Bright green eyes stare out from a neatly tangled criss-cross of metal. Green metal. Green like grass, leaves, trees.
The view is skewed from those eyes. A picnic bench, a wooden sign with a map printed on it, two adults with a child and a push chair.
Once fierce , those eyes are now shrouded in dull frustration – just a flicker of wild in them – a flicker when a lump of meat thuds on the floor at a scheduled hour; or maybe when some small, unfortunate finch squeezes between the criss-cross of green metal.
I suppose it all starts with zoos.
A zoo where the lions used in the filming of the Born Free film were sent to spend the rest of their days. A zoo where a leopard called Kuma lived in squalid conditions. A zoo where a gentle giant, mentally disturbed from loneliness and isolation (in war zones, we’d call this torture tactic ‘solitary confinement’), reaches out his trunk in affection to touch a face he recognises after 13 years.
To me, visiting zoos with my family as a child are some of my fondest memories.
Zoos taught me about how incredibly diverse the natural kingdom is; that there is a huge world out there filled with magnificent and exotic creatures and, perhaps ironically, that they should be protected and respected.
It was perhaps a hard pill to swallow then when I became a supporter of the Born Free Foundation and discovered that the animals they were rescuing were not just privately owned trophy pets, kept in rooftop cages at some European tourist spot I’d probably never come near to encountering – they were coming from places that I associated with animal conservation, education and the ‘safe havens’ that allowed me the chance to encounter these animals up close, in the living flesh. They were coming from zoos.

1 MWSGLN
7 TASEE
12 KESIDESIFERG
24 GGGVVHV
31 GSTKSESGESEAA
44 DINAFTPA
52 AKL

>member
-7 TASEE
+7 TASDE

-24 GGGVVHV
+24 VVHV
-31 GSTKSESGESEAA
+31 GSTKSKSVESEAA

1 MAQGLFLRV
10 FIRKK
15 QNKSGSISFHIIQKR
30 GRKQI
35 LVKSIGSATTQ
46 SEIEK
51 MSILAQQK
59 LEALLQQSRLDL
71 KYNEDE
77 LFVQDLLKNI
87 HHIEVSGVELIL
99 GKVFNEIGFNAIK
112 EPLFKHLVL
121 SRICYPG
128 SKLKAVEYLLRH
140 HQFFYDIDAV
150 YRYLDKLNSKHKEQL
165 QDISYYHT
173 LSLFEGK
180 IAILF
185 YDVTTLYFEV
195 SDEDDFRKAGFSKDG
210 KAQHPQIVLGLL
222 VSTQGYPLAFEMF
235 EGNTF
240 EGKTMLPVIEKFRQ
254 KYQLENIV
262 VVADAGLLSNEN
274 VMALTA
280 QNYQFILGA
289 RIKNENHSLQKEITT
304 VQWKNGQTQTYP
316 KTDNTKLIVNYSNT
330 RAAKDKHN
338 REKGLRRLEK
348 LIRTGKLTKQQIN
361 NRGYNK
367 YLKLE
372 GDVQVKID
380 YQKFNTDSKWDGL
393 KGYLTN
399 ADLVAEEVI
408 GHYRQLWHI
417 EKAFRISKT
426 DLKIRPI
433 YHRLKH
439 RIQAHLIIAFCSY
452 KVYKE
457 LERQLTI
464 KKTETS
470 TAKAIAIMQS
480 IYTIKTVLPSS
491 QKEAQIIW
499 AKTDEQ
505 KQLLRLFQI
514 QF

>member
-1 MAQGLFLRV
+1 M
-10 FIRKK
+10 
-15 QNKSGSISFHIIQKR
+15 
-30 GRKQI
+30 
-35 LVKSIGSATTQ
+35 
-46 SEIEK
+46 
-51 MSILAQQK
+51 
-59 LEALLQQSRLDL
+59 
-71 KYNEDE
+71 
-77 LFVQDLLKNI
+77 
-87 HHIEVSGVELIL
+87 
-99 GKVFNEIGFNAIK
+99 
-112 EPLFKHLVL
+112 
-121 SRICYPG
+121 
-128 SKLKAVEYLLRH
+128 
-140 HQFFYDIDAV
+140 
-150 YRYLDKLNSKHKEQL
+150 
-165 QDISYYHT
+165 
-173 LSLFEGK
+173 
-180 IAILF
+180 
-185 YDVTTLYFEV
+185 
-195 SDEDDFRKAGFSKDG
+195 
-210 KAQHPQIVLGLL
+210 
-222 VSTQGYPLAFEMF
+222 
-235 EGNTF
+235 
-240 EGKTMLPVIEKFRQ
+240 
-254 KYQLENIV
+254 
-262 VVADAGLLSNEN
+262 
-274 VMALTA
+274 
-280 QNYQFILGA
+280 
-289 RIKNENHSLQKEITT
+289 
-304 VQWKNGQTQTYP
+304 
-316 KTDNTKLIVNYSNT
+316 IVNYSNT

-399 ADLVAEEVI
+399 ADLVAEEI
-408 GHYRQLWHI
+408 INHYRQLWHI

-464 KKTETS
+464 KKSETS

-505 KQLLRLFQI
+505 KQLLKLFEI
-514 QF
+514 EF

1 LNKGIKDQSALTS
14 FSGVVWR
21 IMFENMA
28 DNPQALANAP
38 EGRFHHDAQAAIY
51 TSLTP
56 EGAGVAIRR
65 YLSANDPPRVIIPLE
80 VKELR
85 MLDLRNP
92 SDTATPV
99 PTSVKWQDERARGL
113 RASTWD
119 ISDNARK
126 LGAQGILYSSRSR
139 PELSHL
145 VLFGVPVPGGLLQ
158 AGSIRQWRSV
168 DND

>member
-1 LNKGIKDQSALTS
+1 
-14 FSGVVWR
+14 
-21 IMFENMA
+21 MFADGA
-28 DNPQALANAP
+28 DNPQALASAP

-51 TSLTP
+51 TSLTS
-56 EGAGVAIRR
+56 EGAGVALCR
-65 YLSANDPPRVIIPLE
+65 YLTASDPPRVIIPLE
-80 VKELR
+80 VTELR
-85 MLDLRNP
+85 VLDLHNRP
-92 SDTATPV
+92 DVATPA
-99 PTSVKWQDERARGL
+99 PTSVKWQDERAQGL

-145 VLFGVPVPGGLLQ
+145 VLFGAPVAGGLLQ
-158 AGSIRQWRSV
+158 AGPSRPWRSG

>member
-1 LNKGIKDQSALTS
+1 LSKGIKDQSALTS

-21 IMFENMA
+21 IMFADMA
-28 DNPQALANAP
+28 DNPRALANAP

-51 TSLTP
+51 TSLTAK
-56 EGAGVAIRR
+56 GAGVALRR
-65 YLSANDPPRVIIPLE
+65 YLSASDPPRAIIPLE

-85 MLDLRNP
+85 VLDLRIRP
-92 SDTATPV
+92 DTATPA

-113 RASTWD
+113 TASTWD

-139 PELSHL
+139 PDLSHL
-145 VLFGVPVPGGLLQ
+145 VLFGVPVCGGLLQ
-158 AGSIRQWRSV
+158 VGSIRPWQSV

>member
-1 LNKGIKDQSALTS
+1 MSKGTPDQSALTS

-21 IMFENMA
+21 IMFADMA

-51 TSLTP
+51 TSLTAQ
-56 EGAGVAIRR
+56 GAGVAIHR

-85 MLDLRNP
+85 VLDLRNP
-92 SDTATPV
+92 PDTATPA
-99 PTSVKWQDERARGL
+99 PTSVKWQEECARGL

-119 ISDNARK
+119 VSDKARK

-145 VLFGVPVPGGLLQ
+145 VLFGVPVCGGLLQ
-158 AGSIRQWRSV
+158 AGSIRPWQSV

It’s hard for me to align myself with the position that every zoo is a torturous hell hole that no good can come from. But I certainly feel that way about a few. A disposition that’s only been strengthened by my time at Shamwari Game Reserve.
I have seen and known zoos to be involved in some fantastic conservation efforts: breeding animals and re-introducing the offspring to the wild. And I’ve watched for year’s the fundraising efforts of one of my local zoos – Africa Alive – in its plight to support the Botswana Cheetah Conservation Project.